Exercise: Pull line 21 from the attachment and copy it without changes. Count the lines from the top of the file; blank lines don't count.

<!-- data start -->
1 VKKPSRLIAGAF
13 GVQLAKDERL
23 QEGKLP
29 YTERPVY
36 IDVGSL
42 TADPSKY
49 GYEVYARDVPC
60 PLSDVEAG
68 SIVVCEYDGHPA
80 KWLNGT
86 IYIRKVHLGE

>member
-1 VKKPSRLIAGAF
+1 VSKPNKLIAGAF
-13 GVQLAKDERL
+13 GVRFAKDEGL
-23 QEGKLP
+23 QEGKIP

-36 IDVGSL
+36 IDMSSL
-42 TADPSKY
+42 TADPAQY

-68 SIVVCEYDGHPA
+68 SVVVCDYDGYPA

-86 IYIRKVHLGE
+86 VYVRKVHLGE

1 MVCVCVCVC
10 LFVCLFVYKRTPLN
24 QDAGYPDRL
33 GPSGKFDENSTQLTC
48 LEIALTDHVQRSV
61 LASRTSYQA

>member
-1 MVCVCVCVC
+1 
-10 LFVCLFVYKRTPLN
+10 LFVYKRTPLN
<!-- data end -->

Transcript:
-42 TADPSKY